Exercise during pregnancy mitigates negative effects of parental obesity on metabolic function in adult mouse offspring
Research output: Contribution to journal › Journal article › peer-review
Parental health influences embryonic development and susceptibility to disease in the offspring. We investigated whether maternal voluntary running during gestation could protect the offspring from the adverse effects of maternal or paternal high-fat diet (HF) in mice. We performed transcriptomic and whole-genome DNA methylation analyses in female offspring skeletal muscle as well as targeted DNA methylation analysis of the peroxisome proliferator-activated receptor γ coactivator-1α (Pgc-1α) promoter in the both male and female adult offspring. Maternal HF resulted in impaired metabolic homeostasis in male offspring at 9 months of age, while both male and female offspring were negatively impacted by paternal HF. Maternal exercise during gestation completely mitigated these metabolic impairments. Female adult offspring from obese male or female parent had skeletal muscle transcriptional profiles enriched in genes regulating inflammation and immune responses, whereas maternal exercise resulted in a transcriptional profile similar to offspring from normal chow fed parents. Maternal HF, but not paternal HF, resulted in hypermethylation of the Pgc-1α promoter at CpG -260, which was abolished by maternal exercise. These findings demonstrate the negative consequences of maternal and paternal HF for the offspring's metabolic outcomes later in life possibly through different epigenetic mechanisms, and maternal exercise during gestation mitigates the negative consequences.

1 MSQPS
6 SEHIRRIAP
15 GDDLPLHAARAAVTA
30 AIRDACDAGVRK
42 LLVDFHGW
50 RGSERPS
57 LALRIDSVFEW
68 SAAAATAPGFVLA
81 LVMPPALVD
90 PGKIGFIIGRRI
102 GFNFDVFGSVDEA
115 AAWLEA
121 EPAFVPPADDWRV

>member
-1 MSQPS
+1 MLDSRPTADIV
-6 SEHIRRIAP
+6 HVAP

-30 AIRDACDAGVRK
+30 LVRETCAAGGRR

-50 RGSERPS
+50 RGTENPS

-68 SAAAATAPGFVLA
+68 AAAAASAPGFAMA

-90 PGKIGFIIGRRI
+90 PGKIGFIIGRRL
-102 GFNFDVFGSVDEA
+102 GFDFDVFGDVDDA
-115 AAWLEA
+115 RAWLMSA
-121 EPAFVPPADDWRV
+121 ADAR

|Journal||Journal of Applied Physiology|
|Publication status||Published - 2021|